Crimson—matthew S. Meisel

Last Friday, the feeding tube sustaining Terri Schiavo was removed, and doctors predict that she will die within the next week if it is not re-inserted. Schiavo has used a feeding tube for sustenance since 1990, when a heart attack left her unable to care for herself. Since then, Schiavo’s husband, her legal guardian, has campaigned to have her feeding tube removed, claiming that Schiavo had previously told him that she would not want to be kept alive by artificial means. Her parents, who are devout Catholics, refuse to give up hope that their daughter can be rehabilitated, and they have been fighting to have the feeding tube re-inserted.

The Schiavo case is extraordinary in many regards. It is extraordinary in that it has garnered thorough national media attention, has worked its way through dozens of courtrooms, and has captured the attention of political bodies that rarely involve themselves in events dealing with the welfare of a single individual. It is a rare example of a end-of-life case where family members disagree substantially as to the appropriate course of treatment.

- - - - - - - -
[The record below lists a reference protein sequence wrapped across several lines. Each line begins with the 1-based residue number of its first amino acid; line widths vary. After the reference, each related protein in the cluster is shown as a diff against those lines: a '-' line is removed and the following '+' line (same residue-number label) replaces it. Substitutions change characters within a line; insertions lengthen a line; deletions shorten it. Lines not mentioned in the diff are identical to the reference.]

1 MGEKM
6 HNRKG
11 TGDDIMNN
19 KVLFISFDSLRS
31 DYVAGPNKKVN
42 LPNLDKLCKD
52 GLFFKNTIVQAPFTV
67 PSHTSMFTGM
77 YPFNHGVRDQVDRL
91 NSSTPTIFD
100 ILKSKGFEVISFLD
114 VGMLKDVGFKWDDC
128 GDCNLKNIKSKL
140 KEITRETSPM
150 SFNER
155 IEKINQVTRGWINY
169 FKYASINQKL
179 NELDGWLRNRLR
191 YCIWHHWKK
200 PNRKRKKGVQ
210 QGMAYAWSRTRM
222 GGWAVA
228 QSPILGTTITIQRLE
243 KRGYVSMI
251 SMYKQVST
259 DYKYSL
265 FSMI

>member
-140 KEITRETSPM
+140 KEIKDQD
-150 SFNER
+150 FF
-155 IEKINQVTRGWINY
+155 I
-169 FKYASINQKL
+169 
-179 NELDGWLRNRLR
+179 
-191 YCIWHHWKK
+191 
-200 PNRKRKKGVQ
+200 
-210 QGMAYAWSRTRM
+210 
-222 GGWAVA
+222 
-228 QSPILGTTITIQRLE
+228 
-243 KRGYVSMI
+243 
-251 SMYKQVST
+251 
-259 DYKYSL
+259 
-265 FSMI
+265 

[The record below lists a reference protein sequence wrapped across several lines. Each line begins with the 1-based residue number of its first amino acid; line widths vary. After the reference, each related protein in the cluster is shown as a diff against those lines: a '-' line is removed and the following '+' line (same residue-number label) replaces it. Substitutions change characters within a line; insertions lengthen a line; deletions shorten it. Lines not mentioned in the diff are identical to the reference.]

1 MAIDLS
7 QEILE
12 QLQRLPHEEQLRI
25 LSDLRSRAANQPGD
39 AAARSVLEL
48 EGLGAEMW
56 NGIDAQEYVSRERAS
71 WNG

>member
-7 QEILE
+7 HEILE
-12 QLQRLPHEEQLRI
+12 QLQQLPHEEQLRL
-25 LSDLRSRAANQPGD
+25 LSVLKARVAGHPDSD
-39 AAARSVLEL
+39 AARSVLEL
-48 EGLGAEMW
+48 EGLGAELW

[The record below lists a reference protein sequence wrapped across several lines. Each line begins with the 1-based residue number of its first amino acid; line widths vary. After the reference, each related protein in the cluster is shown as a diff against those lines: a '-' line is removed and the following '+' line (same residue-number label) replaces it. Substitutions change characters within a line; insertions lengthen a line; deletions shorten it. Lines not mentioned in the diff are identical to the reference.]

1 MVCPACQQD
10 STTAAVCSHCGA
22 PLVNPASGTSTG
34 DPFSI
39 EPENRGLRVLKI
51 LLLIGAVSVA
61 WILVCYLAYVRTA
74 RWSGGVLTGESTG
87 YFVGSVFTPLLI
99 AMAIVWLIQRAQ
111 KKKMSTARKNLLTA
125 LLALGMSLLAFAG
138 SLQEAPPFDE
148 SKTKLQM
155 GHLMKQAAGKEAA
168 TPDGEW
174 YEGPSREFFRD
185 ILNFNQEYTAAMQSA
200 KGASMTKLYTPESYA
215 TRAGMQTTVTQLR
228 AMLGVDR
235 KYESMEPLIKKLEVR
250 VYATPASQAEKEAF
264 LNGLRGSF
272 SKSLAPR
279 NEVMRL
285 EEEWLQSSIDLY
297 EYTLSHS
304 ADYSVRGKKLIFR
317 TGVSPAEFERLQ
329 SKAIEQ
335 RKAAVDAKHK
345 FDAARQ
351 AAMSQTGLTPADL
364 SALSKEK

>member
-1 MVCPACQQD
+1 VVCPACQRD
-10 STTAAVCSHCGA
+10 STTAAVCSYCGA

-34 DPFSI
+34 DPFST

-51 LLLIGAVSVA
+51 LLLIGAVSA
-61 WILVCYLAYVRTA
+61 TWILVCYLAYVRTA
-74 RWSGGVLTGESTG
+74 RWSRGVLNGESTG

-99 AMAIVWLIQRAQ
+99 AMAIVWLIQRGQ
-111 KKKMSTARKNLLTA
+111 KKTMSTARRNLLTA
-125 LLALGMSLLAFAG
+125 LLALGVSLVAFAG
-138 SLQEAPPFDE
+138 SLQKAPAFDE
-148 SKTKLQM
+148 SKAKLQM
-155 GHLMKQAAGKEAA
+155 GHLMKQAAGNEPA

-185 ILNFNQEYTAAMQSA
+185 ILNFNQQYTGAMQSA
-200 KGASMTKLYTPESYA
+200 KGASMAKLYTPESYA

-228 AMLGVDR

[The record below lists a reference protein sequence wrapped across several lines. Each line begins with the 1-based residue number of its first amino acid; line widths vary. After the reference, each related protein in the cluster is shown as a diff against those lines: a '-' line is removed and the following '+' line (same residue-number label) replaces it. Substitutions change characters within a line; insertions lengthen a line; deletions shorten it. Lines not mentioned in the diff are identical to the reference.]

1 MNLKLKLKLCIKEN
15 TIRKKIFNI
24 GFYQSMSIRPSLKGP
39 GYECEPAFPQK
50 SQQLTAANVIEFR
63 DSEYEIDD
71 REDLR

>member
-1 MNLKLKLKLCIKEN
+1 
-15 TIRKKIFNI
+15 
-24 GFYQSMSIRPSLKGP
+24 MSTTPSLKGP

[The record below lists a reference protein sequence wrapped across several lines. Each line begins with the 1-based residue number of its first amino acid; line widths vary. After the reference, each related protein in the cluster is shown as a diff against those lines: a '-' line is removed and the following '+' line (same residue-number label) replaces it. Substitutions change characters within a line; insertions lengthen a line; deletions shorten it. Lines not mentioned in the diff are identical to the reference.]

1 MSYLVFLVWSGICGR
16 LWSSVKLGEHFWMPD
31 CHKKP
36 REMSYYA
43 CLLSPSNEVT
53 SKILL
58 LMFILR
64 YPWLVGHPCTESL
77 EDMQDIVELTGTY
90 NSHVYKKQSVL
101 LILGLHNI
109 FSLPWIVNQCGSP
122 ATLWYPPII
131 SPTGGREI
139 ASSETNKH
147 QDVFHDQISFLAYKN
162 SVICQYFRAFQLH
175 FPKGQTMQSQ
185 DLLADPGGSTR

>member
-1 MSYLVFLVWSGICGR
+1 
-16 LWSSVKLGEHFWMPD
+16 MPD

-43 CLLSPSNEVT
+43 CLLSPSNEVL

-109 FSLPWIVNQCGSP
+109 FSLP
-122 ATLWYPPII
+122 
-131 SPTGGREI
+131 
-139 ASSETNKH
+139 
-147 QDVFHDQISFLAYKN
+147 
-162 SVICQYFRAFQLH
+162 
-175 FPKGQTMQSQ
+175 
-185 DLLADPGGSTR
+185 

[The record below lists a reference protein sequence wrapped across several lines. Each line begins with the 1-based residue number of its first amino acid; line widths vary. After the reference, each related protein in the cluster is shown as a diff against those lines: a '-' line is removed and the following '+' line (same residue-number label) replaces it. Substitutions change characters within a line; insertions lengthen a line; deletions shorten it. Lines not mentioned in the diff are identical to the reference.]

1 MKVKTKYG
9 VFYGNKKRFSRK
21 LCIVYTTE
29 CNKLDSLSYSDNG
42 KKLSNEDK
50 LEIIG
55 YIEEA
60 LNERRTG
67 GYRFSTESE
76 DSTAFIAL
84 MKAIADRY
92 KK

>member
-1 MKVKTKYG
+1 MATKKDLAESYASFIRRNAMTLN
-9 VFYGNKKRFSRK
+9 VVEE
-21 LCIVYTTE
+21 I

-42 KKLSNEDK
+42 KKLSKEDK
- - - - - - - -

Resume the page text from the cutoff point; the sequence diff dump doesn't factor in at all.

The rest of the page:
However, the practice of withholding treatment from the terminally ill is not a rare occurrence in the United States. In fact, it is commonplace. A 1990 study by the American Hospital Association estimated that of the 1.3 million individuals who die in a hospital each year, approximately 70 percent of them die when life-sustaining treatment is withheld.

On this page, three perspectives—from individuals in the disability rights, pro-life, and right-to-die movements—present their views of both how the society should approach both the Schiavo case and the dilemmas that the families of terminally ill patients encounter.

—Matthew S. Meisel ’07